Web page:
This week the Secretary of State for Health called for prevention rather than cure as the solution to the funding crisis in the National Health Service, writes Sandy Martin MP.
This is nothing new. But if we really want to improve people’s health we have got to look at other factors apart from medicine.
One of those factors is the food we eat. We have a growing obesity crisis, and record numbers with Type 2 Diabetes. Any government which has the best interests of its citizens at heart will encourage and enable people to eat more healthily. And we also need a programme to support farmers to grow the healthy food we need.
When we leave the European Union we are going to have to decide how best to support agriculture in this country. It is not only EU countries that pay their farmers – the USA has a well-developed subsidy scheme for its own agriculture, and so do most other developed nations. We had our own scheme under the 1947 Agriculture Act. But when we joined the European Common Market we signed up to far more extensive farming subsidies through the Common Agricultural Policy (CAP).
To start with the CAP was focused on rewarding farmers for producing quantities of food rather than on its quality. We ended up with wine lakes, butter mountains, and huge stocks of French Golden Delicious apples. So the CAP was reformed, and now, apart from some specific environmental support schemes, most CAP money goes to landowners just for owning farmland.
The government published its new Agriculture Bill last month. This is intended to forge a new relationship between the state and farmers after we have left the CAP. It is intended to pay farmers for the creation of “public goods” rather than just for owning land, and everyone can applaud that. But there are two huge flaws in the Bill.
Firstly, although there are some indications of what “public goods” might be – protecting the environment, taking care of farm animals, improving our countryside – the Bill is pretty vague, and the details of the regulations which determine what payments will be made to whom are left largely to the discretion of Michael Gove. This gives him far too much power, and makes for bad law. The reason we argue Bills through Parliament before they become Acts is so that the details can be discussed, not just by MPs and Lords, but also through the submissions from groups like the National Farmers Union (NFU).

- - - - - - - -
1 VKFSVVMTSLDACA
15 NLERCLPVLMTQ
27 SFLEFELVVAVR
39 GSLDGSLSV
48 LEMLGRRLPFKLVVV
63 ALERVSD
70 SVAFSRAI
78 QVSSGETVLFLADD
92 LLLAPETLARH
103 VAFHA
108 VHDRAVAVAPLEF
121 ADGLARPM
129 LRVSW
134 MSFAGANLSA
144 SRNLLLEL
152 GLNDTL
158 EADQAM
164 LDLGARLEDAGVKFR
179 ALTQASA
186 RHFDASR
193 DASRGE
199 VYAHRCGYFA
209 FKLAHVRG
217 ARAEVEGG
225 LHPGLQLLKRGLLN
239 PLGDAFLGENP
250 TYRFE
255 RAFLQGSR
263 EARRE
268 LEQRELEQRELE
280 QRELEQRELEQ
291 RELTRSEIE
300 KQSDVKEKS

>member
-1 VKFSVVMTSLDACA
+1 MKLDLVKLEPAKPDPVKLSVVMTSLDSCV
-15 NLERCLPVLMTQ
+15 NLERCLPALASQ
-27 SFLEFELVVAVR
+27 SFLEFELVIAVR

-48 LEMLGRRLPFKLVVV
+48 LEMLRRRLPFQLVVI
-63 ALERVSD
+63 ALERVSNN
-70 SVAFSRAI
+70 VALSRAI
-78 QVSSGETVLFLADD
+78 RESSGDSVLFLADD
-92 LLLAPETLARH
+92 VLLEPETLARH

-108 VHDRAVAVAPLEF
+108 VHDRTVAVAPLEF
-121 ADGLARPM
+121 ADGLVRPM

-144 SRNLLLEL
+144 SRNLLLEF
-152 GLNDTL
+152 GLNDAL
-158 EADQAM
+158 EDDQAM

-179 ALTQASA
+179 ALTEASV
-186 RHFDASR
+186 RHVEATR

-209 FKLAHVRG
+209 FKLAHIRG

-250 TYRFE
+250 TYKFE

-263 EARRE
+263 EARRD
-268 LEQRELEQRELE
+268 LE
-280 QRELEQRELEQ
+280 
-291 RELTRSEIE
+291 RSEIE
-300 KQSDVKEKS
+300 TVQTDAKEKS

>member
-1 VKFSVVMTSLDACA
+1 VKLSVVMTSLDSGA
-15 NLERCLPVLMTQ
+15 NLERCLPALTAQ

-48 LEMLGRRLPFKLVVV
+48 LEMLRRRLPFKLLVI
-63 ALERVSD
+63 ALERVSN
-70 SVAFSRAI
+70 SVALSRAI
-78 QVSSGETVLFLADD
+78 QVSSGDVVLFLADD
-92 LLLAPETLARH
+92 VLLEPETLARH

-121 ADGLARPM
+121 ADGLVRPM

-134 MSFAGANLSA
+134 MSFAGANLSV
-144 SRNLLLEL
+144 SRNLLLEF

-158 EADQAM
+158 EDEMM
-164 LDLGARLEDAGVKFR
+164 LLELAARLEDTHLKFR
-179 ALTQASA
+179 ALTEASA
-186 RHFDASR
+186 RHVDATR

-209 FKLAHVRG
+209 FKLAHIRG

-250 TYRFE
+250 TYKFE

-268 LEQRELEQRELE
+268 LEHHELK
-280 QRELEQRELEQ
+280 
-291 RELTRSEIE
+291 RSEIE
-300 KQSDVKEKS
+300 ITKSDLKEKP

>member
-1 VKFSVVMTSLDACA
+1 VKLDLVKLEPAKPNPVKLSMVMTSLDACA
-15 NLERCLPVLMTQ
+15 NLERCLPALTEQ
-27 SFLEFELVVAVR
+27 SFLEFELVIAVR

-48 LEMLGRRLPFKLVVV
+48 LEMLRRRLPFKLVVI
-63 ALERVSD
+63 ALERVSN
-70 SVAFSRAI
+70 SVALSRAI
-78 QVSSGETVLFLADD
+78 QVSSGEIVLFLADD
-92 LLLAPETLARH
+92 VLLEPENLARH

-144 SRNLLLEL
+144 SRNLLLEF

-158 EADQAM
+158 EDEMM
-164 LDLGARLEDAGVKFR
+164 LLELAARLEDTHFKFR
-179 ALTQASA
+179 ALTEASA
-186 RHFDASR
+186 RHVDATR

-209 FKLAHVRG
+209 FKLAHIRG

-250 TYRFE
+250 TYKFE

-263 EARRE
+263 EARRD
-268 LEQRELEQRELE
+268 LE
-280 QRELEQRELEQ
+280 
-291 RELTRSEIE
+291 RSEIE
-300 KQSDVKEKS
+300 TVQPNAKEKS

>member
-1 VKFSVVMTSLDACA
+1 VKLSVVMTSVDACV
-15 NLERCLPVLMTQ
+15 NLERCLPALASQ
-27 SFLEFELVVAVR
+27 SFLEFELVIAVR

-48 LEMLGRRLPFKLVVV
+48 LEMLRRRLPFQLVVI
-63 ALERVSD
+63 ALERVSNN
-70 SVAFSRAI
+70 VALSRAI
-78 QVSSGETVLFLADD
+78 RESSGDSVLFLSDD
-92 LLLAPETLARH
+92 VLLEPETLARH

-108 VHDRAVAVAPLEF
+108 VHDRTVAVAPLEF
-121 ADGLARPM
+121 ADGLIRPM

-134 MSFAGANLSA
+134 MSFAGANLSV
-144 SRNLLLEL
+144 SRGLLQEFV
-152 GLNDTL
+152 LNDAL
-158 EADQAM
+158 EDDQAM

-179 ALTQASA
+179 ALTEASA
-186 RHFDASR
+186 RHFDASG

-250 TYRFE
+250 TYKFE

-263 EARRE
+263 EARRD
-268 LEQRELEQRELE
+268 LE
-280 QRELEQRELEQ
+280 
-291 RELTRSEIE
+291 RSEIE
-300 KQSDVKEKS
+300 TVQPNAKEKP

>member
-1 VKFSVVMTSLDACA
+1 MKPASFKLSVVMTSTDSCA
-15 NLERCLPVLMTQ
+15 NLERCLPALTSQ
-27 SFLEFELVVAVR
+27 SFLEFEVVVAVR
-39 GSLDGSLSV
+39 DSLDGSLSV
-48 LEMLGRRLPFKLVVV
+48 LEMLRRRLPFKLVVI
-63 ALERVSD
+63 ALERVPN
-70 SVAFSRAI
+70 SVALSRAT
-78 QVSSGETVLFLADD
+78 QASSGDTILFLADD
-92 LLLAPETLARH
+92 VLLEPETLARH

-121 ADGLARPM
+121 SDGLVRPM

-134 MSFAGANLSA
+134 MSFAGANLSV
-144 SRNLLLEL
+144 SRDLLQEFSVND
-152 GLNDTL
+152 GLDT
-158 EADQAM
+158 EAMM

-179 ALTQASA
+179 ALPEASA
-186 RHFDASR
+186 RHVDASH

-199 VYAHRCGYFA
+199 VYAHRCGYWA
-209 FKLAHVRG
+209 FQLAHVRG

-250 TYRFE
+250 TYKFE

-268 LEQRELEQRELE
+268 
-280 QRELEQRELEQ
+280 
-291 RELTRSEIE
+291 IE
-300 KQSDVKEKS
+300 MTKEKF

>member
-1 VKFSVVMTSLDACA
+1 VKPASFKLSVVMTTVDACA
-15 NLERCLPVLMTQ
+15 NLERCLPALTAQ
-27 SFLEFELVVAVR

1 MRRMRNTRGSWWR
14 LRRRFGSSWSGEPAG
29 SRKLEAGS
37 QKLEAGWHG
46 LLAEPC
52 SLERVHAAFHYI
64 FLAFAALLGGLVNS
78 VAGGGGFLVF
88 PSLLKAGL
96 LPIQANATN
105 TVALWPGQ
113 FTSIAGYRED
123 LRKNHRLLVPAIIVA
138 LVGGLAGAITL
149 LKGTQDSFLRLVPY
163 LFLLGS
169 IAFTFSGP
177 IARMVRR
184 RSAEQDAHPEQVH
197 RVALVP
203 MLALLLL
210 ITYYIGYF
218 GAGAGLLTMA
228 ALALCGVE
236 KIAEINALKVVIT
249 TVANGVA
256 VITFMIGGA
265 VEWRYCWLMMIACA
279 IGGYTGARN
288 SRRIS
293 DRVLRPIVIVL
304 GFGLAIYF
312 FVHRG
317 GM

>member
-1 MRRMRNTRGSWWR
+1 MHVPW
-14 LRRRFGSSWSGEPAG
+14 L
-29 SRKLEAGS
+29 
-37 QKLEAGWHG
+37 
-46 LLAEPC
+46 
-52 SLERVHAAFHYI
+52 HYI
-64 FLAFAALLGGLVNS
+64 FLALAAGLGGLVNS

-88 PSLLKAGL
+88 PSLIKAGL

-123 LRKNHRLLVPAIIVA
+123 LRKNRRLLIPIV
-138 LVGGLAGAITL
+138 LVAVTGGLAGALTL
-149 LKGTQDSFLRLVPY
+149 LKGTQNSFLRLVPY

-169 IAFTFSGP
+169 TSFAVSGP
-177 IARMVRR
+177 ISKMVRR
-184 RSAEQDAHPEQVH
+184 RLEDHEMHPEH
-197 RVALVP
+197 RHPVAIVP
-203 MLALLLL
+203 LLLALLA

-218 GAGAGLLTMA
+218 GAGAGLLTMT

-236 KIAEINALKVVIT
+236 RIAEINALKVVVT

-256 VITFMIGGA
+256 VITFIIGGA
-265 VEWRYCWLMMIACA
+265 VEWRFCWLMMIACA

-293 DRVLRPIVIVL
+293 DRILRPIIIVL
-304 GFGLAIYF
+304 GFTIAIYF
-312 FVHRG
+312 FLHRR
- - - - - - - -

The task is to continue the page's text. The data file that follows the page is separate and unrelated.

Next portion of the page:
Secondly, while the Bill mentions the environment and national heritage, it doesn’t mention food. Call me picky, but I thought food was what agriculture was meant to be about.
I want us to have the best possible protections for our countryside, minimum pollution of our air and water, completely safe working practices and food produced to the highest standards of purity, safety and healthiness. But all of this will be completely pointless if we end up hardly producing any food at all, and importing most of our food from other countries with far less stringent regulations – we will just be exporting our environmental damage to them.
Already, we produce just 58% of our own vegetables, and there is no financial support for them. And yet, our NHS is trying to encourage people to eat more fresh fruit and vegetables. I spoke up in the House of Commons for broad beans – healthy, delicious, and produced in England – but how often do you see them for sale? It’s often easier to find mung beans in a supermarket than broad beans.
The Agriculture Bill is currently facing amendments to try to make it better, based on what the NFU and other experts have submitted. The government’s MPs then vote those amendments down in public, but my expectation is that behind the scenes the government will actually accept many of the good points being made, and change the Bill for the better before it becomes law.
I want to see this Bill protect our countryside, the welfare of our farm animals, the safety of agricultural workers, the quality of our soil, our air and our water. I want it to encourage farmers to make our countryside more wildlife-friendly, to enable more people to enjoy nature and to contribute to sustainable tourism. But above all, the Bill must support farmers to produce the high quality, environmentally sustainable healthy food we all need.
We all need to take our food more seriously, and we need to take farming more seriously too.